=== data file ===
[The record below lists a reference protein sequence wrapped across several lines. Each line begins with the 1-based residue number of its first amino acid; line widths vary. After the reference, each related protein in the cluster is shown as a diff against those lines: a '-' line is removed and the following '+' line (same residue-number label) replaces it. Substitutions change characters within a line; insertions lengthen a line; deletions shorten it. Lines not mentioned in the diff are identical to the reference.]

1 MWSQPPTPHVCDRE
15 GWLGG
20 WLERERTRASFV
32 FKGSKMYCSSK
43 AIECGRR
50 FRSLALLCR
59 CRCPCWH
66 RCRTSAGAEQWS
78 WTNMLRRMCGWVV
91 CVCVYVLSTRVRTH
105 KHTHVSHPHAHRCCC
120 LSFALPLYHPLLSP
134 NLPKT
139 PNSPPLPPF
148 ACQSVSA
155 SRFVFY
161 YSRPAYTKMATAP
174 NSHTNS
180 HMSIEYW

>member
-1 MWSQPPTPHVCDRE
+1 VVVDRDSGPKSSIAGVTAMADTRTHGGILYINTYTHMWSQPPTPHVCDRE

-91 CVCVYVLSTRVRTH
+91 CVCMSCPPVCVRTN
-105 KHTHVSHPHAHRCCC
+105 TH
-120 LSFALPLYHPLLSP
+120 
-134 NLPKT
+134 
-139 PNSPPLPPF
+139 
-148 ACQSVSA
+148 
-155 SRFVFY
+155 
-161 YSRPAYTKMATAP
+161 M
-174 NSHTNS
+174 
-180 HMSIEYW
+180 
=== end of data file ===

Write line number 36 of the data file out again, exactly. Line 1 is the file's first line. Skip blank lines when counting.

-155 SRFVFY